Saturday, July 14, 2012
Review: Dark Prairies
Dark Prairies by R.S. Guthrie
My rating: 5 of 5 stars
Book Info: Genre: Dark Western Crime fiction Reading Level: Adult
Disclosure: The author was kind enough to send me a copy because I couldn’t afford it and wanted to read it. The least I can do in response is to provide an honest review.
Synopsis: In the taming of the West, the prairies, they bled. There was war between the white man and the Native American, the outlaw against the honorable, the harsh elements against anything that crawled or thirsted — yet as scurrilous and unforgiving as bloodletting always is, much still represented a kind of progress toward the future. Not always fair; not always judicious; not always kind.
But it is 2012, and though we call ourselves more civilized, little has changed. The greedy still steal the land, the rich still get richer, murder still happens. Dark Prairies is set in the prime of the twenty-first century Wyoming gas boom, when some landowners become rich and others get nothing but ruined roads; fortunes are made or lost on what some would call a toss of the legal dice.
When a terrible murder rocks a small town — when Sheriff James Pruett himself loses his beloved – the prairies, they WILL bleed again. How many will die this time, in honor and in vain?
My Thoughts: I just finished reading the first two books in the Clan MacAulay series by this author, and find them to be solid and readable. Guthrie has called this book his magnum opus and I was curious to see what he had written here.
The tone of this book is beautifully written – it really captures the feel of a ranching community, and the sort of taciturn, internal men who live in such a place, like Sheriff Pruett, come through so realistically. I grew up on a ranch, and in a small, agricultural community – although in Montana, not Wyoming – and it felt very familiar to me, reading this book.
One thing that Guthrie did with this book was to keep as many secrets as possible from the reader for as long as possible. Some of the secrets were things that the townsfolk would’ve known, but not really talked about (one extreme shocker was about Pruett himself and came up at 69 percent). Others were the sorts of things that folks probably wouldn’t know and also wouldn’t talk about. While there aren’t a lot of secrets in a small town, where everyone knows everyone else and gossip is known to fly like the wind, there will always things that simply aren’t talked about – maybe the insiders know about them, maybe they don’t, but they definitely will not talk about them with newcomers or outsiders. Since this little town is currently in the middle of an oil boom, there are a lot of outsiders from whom to keep secrets, and I think this is the sort of atmosphere that Guthrie was trying to create with this book. And, if I may say so, I felt he did it brilliantly. Again, based upon the small town in which I grew up – which is very similar to the one Guthrie creates in this book – the whole thing felt very authentic and familiar.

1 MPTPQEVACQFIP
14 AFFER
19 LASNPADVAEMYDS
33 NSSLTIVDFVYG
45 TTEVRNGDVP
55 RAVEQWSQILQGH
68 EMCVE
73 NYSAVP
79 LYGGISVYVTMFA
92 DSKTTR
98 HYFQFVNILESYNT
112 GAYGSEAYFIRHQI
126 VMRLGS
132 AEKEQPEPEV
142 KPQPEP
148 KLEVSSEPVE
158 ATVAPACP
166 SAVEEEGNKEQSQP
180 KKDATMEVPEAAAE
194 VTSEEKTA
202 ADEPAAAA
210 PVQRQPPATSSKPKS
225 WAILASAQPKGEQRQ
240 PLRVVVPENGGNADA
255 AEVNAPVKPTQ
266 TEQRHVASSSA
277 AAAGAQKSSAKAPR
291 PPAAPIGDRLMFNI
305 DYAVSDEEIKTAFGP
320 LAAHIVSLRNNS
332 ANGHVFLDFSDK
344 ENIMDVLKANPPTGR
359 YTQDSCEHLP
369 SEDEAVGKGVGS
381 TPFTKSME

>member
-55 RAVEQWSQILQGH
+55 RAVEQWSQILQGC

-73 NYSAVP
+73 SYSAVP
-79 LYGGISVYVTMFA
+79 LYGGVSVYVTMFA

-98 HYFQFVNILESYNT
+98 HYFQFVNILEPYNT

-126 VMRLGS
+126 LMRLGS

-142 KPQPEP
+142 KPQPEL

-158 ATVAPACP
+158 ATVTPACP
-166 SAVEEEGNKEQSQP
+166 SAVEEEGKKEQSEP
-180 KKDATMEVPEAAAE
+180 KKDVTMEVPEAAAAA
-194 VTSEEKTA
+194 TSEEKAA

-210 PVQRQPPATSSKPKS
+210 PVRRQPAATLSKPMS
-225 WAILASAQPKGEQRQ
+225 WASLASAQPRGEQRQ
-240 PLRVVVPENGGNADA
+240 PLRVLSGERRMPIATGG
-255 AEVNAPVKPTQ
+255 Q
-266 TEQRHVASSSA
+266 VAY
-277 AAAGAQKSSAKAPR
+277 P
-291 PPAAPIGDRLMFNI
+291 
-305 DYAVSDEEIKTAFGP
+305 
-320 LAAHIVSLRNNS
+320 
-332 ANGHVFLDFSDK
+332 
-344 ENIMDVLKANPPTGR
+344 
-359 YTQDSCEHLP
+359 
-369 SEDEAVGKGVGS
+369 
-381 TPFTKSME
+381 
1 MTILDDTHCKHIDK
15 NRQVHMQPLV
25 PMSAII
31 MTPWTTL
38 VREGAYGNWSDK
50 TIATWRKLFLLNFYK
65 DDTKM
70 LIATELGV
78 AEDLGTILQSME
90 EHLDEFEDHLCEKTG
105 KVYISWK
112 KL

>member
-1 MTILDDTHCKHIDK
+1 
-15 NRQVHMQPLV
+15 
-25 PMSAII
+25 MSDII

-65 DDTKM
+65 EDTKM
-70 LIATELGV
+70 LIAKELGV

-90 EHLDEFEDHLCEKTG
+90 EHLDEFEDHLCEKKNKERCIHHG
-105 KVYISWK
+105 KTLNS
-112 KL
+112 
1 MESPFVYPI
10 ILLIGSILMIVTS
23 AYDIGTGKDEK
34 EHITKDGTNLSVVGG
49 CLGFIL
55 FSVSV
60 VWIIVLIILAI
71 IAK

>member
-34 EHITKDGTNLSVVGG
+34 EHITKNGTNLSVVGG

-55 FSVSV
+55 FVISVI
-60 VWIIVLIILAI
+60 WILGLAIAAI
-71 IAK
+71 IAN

There are a lot of ways in which this book is very, very dark, yet there is hope blooming deep down inside by the end. It’s kind of like spring up in Montana where I grew up – there is still snow all around, but if you know where to look, back in the hills where the sun warms the ground a bit more than other places, you can find the crocuses pushing up through the snow.
I liked it. I really did. There were times during the course of the book where I didn’t, but that was a knee-jerk, emotional response to some difficult subject matter. I decided to sleep on this review before finishing it up and posting it, and during my nap I processed it a bit more, and I, at the end of it all, definitely liked it. If this sounds like the sort of book you would like, don’t hesitate to pick it up.
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